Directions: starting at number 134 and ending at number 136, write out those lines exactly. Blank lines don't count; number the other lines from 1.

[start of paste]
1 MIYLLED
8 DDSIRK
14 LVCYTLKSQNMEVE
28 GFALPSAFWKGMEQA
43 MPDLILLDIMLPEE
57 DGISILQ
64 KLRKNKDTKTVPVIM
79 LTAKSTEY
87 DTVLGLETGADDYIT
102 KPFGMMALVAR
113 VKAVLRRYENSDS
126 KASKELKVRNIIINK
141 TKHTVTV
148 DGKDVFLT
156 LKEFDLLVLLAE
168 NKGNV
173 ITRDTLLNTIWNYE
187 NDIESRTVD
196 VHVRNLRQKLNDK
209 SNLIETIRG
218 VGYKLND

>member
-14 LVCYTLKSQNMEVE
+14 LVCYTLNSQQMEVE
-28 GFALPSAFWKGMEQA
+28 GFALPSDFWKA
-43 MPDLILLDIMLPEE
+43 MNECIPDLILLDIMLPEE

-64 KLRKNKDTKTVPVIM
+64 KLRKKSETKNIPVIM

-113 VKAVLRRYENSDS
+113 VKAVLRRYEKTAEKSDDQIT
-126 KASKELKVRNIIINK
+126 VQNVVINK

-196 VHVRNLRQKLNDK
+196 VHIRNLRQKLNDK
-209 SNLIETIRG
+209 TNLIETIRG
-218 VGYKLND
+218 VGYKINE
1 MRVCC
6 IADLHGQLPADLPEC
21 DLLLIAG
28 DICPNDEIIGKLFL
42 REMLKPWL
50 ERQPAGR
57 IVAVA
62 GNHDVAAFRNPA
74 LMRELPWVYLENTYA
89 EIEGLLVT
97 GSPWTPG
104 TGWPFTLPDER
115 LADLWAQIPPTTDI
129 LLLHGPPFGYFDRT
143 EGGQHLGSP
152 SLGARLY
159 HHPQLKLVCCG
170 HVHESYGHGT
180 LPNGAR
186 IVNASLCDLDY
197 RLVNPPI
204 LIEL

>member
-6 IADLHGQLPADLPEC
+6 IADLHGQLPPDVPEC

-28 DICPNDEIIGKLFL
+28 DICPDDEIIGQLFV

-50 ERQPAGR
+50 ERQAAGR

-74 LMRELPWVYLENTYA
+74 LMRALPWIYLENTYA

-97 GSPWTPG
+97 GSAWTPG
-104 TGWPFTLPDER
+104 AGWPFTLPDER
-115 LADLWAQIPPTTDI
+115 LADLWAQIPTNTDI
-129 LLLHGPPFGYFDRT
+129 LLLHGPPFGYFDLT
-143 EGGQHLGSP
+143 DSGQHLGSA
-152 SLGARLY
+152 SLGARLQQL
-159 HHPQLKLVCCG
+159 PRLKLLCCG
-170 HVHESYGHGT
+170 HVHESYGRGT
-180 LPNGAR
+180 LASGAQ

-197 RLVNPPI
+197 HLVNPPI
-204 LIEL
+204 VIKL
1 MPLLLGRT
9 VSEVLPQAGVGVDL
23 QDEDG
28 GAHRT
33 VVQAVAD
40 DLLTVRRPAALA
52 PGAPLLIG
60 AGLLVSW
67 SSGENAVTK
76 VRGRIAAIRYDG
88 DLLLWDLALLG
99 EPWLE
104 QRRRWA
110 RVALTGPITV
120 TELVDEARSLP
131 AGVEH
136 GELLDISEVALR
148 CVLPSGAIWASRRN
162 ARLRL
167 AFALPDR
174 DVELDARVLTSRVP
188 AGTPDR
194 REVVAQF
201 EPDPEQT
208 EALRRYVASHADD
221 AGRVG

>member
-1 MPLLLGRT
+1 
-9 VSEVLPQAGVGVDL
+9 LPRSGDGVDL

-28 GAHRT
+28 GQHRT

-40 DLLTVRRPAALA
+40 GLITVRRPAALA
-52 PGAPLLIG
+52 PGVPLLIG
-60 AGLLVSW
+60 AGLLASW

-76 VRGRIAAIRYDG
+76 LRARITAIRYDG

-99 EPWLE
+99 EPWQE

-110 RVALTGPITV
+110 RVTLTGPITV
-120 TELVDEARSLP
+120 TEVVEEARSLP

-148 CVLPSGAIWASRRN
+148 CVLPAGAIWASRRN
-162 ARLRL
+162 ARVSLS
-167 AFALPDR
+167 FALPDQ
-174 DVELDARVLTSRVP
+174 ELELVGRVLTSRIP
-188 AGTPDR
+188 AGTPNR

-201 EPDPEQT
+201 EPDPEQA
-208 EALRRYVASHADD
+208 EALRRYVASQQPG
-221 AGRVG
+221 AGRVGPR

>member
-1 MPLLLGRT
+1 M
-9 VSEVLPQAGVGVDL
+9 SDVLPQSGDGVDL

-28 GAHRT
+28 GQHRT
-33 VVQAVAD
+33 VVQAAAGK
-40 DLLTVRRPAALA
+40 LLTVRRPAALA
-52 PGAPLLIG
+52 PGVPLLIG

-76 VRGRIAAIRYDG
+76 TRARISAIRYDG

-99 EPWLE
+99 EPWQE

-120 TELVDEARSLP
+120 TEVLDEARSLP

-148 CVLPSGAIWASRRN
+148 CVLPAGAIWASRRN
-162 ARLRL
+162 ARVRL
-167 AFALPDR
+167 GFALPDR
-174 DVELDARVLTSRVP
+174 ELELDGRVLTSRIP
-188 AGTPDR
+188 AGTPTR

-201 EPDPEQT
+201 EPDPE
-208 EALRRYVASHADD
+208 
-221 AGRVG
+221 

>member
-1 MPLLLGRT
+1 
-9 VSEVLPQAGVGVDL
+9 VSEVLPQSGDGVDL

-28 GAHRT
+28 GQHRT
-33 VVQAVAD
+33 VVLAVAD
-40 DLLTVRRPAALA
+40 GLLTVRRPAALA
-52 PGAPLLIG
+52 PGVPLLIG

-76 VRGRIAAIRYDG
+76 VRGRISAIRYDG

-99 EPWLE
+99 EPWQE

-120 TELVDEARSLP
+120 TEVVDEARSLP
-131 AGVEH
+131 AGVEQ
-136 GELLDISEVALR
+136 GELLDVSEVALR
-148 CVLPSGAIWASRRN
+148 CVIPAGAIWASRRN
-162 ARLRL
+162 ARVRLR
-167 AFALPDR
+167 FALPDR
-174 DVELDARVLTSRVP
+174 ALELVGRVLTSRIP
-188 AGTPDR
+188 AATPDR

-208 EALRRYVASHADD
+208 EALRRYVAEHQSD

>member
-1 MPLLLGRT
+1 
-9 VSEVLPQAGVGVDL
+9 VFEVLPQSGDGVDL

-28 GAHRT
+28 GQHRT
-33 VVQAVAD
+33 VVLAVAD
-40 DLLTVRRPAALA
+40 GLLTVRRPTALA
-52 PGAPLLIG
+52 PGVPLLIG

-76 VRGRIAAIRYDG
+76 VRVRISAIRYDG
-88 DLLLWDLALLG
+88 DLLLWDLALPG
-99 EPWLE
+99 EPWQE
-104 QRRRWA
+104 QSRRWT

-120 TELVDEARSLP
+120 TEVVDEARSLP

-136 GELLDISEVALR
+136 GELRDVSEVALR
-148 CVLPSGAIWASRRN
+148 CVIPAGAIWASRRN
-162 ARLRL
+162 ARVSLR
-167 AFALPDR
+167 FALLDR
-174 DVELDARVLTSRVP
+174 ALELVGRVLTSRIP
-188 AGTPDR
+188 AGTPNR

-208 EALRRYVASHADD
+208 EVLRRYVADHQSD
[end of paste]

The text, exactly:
+76 LRARITAIRYDG

-99 EPWLE
+99 EPWQE